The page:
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By Adele Wong | October 4th, 2017

From our Travel Talk series. 

The Cleaver Quarterly is a Bejing-based food magazine that takes readers on a journey through the nuances of Chinese and Chinese-inspired cuisine from around the world.  Co-founder Lilly Chow explains.

Can you tell us how and why you started The Cleaver Quarterly?

Four years ago, when I lived in Beijing, two friends and I realized that the quality, sophistication and diversity of regional cuisines available in China far outstripped any Chinese food we’d eaten in our home countries, the US and UK. When we realized that there was no English-language magazine that covered Chinese cuisine in all its glorious complexity, creating our own publication was a challenge we couldn’t resist.


Which regions and different types of foods have you explored in the publication? 

We’ve written about quite a few regional Chinese cuisines: Cantonese, Sichuan, Taiwanese, Dongbei, Xinjiang, Macau, Shaanxi, Jiangzhe, and Yunnan — not to mention ethnic minority cuisines such as Miao, Hakka, Hani, Mongolian and Tajik.

The Cleaver Quarterly has also explored Chinese diaspora offshoot cuisines in Hawaii, Cuba, India, the Caribbean, the Netherlands and Mexico. One of our writers penned 3,800 words about the infamous chow mein sandwich of southeastern Massachusetts!

We’re also quite proud of having commissioned articles about Chinese military rations, the zuoyuezi postpartum diet, Qingming Festival joss food, dining with the Tianjin mafia, Manchu ginseng foragers, and the resourceful chefs cooking for homesick scientists at China’s Antarctic science stations.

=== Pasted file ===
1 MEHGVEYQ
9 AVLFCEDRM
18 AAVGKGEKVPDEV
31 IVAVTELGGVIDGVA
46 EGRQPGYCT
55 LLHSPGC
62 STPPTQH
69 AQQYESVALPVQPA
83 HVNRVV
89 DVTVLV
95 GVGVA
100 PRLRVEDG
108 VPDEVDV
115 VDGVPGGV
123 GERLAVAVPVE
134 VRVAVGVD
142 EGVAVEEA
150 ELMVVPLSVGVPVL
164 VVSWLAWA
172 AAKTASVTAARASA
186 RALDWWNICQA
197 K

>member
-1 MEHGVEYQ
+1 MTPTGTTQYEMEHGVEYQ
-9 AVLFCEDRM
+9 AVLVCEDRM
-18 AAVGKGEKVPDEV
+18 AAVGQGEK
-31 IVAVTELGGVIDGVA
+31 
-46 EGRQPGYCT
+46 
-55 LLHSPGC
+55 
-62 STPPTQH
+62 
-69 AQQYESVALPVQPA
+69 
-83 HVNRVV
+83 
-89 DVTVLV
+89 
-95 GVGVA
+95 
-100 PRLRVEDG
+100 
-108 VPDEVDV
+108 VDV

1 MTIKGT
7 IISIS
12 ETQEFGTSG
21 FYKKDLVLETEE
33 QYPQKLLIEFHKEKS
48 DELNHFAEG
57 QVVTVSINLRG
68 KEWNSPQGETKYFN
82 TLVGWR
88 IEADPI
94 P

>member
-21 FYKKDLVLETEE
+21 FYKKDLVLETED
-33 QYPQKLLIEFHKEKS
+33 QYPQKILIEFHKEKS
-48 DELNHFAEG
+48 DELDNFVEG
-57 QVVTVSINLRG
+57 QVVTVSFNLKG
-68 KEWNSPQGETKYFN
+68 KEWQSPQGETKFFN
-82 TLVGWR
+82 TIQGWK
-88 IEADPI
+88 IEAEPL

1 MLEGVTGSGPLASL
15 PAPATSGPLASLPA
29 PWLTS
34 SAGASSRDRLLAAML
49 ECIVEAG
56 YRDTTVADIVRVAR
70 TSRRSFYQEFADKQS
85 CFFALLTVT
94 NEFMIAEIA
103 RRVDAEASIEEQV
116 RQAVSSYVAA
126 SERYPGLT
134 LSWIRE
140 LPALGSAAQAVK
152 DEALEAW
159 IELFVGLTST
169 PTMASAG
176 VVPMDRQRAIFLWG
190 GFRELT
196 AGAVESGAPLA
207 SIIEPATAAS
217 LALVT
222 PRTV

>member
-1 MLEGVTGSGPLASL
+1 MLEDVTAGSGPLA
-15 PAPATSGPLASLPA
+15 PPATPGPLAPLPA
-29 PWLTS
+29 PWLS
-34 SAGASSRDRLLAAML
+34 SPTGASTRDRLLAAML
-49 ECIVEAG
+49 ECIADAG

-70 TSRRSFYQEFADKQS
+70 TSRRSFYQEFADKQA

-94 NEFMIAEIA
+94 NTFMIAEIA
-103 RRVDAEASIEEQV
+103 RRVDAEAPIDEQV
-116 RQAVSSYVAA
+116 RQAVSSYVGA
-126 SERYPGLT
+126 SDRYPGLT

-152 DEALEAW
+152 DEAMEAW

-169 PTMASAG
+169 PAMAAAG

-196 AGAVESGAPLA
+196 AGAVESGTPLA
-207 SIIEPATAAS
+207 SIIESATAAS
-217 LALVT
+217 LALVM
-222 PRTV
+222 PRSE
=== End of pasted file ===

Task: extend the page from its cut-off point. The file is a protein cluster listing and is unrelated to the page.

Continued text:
What’s your favorite style of Chinese cuisine?

Whatever I’m in the mood for!


Where outside of China do you think has the best representation of Chinese food?

Thankfully, Chinese food in the west is finally outgrowing its “cheap takeout” reputation, because the lesser-known regional cuisines are now more accessible than ever before. The gastronomic center of gravity has long since shifted from urban Chinatowns to suburban enclaves such as Richmond (British Columbia), Flushing (New York), and Markham (Ontario). I would say that the San Gabriel Valley (California), with its sheer size, probably best represents the cuisine’s diversity, with its newer immigrant restaurateurs bringing their culinary traditions from all over China.


You have a book project on the way. Do tell us more about it! 

The Illustrated Wok
The Illustrated Wok

We’re about to publish “The Illustrated Wok”, a collection of hand-illustrated Chinese recipes. We sought out 40 “next-generation” chef-restaurateurs who are reinterpreting Chinese cooking for modern diners, and invited each one to submit a recipe. Then we assigned each recipe to a different illustrator.

We’re proud to feature the recipes of two Hong Kong chefs – Jowett Yu of Ho Lee Fook, and Christian Yang of “A Taste of Hong Kong” – as well as two ridiculously talented Hong Kong-based illustrators: Vincy Cheung and Angela Ho. And several of our other featured chefs grew up in Hong Kong, including Lucas Sin, Jonathan Kung, Kiki Aranita, and Yvonne Thompson, who now run restaurants in New York City, Detroit, Philadelphia and rural Virginia, respectively! The Illustrated Wok is a celebration of global Chinese food, and, judging from the wild success of our Kickstarter campaign, people are really hungry for the combination of great food and fantastic visual storytelling.